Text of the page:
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Obama's NSA reform is first small step, say rights groups

Civil liberties and digital rights groups gave a lukewarm welcome to President Barack Obama's plan to curb US surveillance programs Friday, warning it only partly addressed critical privacy concerns.

WASHINGTON: Civil liberties and digital rights groups gave a lukewarm welcome to President Barack Obama's plan to curb US surveillance programs Friday, warning it only partly addressed critical privacy concerns.

While activists generally welcomed moves to limit the powers of the US National Security Agency, notably in bulk collection of phone records, but said this should be only the start of the reform effort.

Anthony Romero, executive director of the American Civil Liberties Union, said improved transparency at a secretive court and privacy protection for non-US citizens were "necessary and welcome."

But he added that "the president's decision not to end bulk collection and retention of all Americans' data remains highly troubling."

"When the government collects and stores every American's phone call data, it is engaging in a textbook example of an 'unreasonable search'," he argued.

Obama proposed that the bulk phone metadata now being collected by the NSA be transferred to an entity outside the government.

Possible alternatives include keeping records with telecommunications firms, which are currently compelled to turn it over to the NSA, or to deposit it with a third party.

But that failed to mollify critics of the program.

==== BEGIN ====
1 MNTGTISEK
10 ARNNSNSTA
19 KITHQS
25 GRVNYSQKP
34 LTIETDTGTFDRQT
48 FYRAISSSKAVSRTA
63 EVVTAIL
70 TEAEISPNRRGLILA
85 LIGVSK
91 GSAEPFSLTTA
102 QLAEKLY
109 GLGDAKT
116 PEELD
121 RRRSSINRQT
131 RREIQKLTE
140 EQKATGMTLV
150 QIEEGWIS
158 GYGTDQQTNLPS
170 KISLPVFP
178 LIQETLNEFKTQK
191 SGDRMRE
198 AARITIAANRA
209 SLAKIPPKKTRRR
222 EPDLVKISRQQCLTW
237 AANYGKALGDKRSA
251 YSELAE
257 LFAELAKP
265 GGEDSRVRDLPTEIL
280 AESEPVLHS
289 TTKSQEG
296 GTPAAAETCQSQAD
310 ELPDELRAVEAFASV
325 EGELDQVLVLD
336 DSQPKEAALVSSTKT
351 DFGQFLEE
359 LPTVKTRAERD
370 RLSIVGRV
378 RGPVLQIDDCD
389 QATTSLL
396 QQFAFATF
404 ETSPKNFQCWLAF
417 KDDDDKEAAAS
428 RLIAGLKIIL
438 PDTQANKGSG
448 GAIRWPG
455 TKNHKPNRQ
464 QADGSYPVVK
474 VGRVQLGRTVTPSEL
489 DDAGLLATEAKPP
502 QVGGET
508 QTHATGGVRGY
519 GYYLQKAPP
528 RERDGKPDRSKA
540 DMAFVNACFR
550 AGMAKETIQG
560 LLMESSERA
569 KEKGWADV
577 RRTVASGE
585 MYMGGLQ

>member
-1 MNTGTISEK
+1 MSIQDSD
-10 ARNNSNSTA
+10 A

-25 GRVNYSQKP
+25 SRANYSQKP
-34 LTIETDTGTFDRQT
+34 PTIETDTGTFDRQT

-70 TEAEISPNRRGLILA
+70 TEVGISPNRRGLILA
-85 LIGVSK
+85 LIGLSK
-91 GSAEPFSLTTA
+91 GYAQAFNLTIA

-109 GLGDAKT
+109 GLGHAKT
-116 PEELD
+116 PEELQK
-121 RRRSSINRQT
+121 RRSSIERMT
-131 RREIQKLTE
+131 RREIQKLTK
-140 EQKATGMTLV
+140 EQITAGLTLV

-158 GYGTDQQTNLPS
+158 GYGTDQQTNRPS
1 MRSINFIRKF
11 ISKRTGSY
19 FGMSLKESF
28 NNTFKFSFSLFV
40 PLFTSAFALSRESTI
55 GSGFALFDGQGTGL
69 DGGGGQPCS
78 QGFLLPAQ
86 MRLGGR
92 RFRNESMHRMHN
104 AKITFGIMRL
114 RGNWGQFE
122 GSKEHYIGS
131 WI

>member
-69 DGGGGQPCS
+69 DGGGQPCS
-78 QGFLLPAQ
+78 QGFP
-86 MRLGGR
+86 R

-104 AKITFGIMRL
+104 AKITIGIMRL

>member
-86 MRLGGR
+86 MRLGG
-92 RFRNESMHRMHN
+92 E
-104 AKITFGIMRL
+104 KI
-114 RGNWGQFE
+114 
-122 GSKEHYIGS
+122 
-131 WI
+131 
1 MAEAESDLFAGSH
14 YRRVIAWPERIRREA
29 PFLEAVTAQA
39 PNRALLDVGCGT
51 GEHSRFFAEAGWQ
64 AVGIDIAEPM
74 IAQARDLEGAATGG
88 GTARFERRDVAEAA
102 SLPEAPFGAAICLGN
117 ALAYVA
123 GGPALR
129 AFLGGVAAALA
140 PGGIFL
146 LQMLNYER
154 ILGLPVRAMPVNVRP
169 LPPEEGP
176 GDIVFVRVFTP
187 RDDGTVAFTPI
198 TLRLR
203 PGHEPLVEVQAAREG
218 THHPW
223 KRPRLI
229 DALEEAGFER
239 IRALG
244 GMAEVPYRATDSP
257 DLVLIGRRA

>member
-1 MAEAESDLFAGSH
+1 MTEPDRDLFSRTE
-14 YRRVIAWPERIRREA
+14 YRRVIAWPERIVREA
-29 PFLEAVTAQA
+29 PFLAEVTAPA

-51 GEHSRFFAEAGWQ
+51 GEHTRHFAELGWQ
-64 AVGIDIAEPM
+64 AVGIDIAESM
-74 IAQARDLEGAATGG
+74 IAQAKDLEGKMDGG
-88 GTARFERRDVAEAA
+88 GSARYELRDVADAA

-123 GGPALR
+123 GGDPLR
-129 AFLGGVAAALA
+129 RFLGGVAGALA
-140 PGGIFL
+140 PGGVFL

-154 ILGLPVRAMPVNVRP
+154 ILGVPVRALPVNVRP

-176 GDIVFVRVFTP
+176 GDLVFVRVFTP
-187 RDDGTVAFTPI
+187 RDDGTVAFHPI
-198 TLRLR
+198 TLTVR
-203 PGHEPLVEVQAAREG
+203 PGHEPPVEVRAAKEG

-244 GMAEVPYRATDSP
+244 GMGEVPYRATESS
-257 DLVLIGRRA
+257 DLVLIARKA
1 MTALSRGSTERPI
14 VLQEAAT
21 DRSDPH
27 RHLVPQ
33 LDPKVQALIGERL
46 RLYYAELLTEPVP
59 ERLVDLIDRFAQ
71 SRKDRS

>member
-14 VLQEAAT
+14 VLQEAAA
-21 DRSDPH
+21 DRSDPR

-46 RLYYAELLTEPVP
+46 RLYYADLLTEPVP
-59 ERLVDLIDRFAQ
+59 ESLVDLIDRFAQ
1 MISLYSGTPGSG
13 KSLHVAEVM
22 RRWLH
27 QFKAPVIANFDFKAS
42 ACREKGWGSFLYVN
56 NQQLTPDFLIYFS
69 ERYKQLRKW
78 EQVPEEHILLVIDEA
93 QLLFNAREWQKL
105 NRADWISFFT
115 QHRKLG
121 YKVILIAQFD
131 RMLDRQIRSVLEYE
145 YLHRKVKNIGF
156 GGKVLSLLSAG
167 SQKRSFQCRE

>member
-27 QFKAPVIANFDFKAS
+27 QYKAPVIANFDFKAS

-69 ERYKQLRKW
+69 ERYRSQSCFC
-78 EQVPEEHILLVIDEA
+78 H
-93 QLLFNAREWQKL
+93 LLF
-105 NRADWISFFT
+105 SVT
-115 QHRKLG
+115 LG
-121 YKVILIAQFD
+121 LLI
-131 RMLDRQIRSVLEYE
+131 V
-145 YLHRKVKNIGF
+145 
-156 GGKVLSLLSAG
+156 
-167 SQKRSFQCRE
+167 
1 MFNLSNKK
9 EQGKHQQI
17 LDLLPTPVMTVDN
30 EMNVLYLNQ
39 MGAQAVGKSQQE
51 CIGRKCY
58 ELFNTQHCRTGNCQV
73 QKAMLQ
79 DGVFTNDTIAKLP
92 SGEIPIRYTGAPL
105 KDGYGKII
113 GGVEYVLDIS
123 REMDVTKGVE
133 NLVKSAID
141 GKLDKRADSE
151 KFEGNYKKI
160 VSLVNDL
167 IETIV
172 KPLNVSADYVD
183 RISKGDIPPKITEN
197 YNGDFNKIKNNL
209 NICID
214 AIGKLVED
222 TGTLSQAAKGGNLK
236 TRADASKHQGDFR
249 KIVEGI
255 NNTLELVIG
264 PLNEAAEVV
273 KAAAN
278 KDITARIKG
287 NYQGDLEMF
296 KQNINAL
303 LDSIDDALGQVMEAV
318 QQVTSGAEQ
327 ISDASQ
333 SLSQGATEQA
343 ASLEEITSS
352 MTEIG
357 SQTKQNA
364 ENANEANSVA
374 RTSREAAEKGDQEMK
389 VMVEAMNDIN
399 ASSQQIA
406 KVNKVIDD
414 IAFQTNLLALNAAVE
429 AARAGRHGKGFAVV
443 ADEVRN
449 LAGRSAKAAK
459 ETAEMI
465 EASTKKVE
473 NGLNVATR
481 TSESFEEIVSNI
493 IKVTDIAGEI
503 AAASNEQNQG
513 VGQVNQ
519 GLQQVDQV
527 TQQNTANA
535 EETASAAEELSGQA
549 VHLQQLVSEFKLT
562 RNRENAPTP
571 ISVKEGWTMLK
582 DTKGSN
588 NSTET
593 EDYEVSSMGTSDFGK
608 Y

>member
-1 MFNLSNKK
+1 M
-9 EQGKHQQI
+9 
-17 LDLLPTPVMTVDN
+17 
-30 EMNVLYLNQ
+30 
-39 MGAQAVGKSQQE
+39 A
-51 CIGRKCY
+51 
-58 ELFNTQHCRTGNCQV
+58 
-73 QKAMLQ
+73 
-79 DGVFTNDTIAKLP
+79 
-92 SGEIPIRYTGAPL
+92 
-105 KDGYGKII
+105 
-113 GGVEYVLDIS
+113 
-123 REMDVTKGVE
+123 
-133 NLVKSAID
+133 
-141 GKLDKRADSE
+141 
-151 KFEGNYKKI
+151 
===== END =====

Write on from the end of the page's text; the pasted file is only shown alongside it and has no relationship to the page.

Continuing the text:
"The right answer here is to stop the bulk collection completely, not to keep the same bulk data under a different roof," said Kevin Bankston of the New America Foundation's Open Technology Institute.

In a bid to quell a furore over the far-reaching US digital surveillance programs exposed by fugitive NSA contractor Edward Snowden, Obama said he had halted spy taps on friendly world leaders and proposed new protections for foreigners caught in US data mining.

That may appease some of Obama's critics abroad -- although not online freedom activists like WikiLeaks's Julian Assange, who denounced the speech.

And inside the United States, there were concerns it did not go far enough.

Cindy Cohn of the Electronic Frontier Foundation said Obama "took several steps toward reforming NSA surveillance, but there's still a long way to go."

"Other necessary reforms include requiring prior judicial review of national security letters and ensuring the security and encryption of our digital tools, but the president's speech made no mention of these," Cohn said.

National security letters are used mainly by the FBI to gather information about an investigation, without court approval.

Obama also said that from now on, NSA agents would need the endorsement of a special intelligence court before accessing data on a specific target.

The NSA will also now only be permitted to access call data from people at up to two removes from a suspect in an investigation. Previously it could probe three "hops."

But the president made clear that the retention of phone data could provide a vital tool for US spies to trace links between terror suspects and must continue.

Steven Hawkins, Executive Director of Amnesty International USA said privacy still remains under threat.

"President Obama's recognition of the need to safeguard the privacy of people around the world is significant, but insufficient to end serious global concern over mass surveillance, which by its very nature constitutes abuse," he said in a statement.

Greg Nojeim of the Center for Democracy and Technology said Obama glossed over or left out questions about US privacy laws and measures "to repair the damage to the Internet caused by the NSA's efforts to undermine communications security."

"Far more needs to be done to restore the faith of the American people and repair the damage done globally to the US reputation as a defender of human rights on the Internet," Nojeim said in an email.

"The lack of specifics in the president's remarks and in the directive he issued today means that this is only the beginning of a much-needed conversation, not the end."

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